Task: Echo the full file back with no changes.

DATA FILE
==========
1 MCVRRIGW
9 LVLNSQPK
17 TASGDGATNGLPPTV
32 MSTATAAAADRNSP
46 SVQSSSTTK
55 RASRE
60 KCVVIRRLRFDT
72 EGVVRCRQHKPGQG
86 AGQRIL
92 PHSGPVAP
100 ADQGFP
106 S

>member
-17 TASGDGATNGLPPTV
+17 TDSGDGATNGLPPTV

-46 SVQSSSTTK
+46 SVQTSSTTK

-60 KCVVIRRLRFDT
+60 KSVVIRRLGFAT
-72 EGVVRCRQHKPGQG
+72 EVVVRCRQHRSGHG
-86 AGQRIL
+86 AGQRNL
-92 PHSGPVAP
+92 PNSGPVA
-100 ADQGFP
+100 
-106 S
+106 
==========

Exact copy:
1 MCVRRIGW
9 LVLNSQPK
17 TASGDGATNGLPPTV
32 MSTATAAAADRNSP
46 SVQSSSTTK
55 RASRE
60 KCVVIRRLRFDT
72 EGVVRCRQHKPGQG
86 AGQRIL
92 PHSGPVAP
100 ADQGFP
106 S

>member
-17 TASGDGATNGLPPTV
+17 TDSGDGATNGLPPTV

-46 SVQSSSTTK
+46 SVQTSSTTK

-60 KCVVIRRLRFDT
+60 KSVVIRRLGFAT
-72 EGVVRCRQHKPGQG
+72 EVVVRCRQHRSGHG
-86 AGQRIL
+86 AGQRNL
-92 PHSGPVAP
+92 PNSGPVA
-100 ADQGFP
+100 
-106 S
+106 